One Chart To Rule Them All

Finding the right chart for complex data is not an easy task. A reader pointed me to a presentation (PDF) by the New Hampshire Department of Education that illustrates some of the thinking behind choosing a new visual representation. The tool of choice here is the bubble chart.


The goal of the work presented in these slides is to design an accountability system for schools in New Hampshire. The slides go into some depth on the complexities of doing this from a data point of view (what kinds of measures to use, how to compare them, etc.).

To show the data, the department has chosen the bubble chart. It’s not really a new chart type, since it is basically a scatterplot with additional data mapped to properties like color and size. But it has gotten a lot of attention since it was featured in gapminder and Hans Rosling’s widely watched presentations.

The chart is also well designed here: labels are not only placed along the axes to show numbers, but there are qualitative labels in each corner that explain what each of them means. The goal here is obviously to make it easy for people not familiar with the chart to understand what they should be looking for.

The horizontal axis shows the increase in reading performance as a percentile, while the vertical axis shows the current achievement percentile. School size is mapped to bubble size, and color represents the number of children enrolled in free lunch programs (and is thus a proxy for poverty).

It is clear that a lot of thinking went into this chart, but it is still confusing. It’s simply trying to do too much. The mapping of the axes seems a bit odd: the horizontal axis is usually the independent variable, with the vertical axis the dependent one. It seems a lot more logical to me to map achievement onto the x axis, and the rate of change onto y. That would not change the overall pattern (it would just be rotated), and the overall lower-left-to-upper-right dynamic would still be there.

The bigger issue is the amount of information, though. Using a continuous color scale and size is just too much, especially since there are no strong trends. Size does not seem to play a role, so it should be removed. There is a very slight color gradient that is visible in the vertical direction (current performance), though some of that might be due to the interaction of color with transparency.


A better use of bubble charts is shown a little further down in the presentation, when it comes to comparing subgroups. In this case, the size of the bubbles represents subgroup sizes, with color showing which subgroup a bubble belongs to. The spatial coordinates are mapped as before, but for math rather than reading.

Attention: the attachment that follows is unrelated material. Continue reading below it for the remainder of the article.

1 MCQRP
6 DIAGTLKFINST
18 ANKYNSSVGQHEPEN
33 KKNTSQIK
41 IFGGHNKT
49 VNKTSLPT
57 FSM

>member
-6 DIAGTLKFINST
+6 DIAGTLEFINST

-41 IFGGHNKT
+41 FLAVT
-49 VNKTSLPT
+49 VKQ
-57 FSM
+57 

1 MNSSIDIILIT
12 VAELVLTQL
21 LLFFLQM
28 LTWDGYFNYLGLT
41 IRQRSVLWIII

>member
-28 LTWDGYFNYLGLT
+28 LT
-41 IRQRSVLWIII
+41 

This clearly works a lot better, especially when comparing different subgroups. Color is a great choice for categorical data, especially when the number of categories is small (like here). Also, the highlighting of one subgroup, with all other bubbles pushed to the background with less saturation, is extremely effective to focus on a part of the data without losing context.

Without transparency in the foreground, and with colors that are different enough not to get confusing even if there were transparency, the bubbles are much easier to read and less overwhelming than above. The use of bubble size also makes sense here, because there are clearly size differences between the groups.

The differences between the subgroups are quite striking, and are beautifully displayed with this chart. It’s an effective and useful chart that serves a clear purpose.


What struck me about this presentation is not only the great use of bubble charts, but also a really peculiar chart that is a combination of a bar chart and bubbles. It shows three values for a large number of schools: a median student growth percentile (in math), a target percentile for the school, and the percentage of students in each school meeting the growth target.

I have spent a lot of time staring at the chart, but have yet to fully understand it. What is obviously a problem here is the mix of two different kinds of data: percentiles and percentages. Just because both go from 0 to 100 doesn’t mean that they should be shown on the same axis.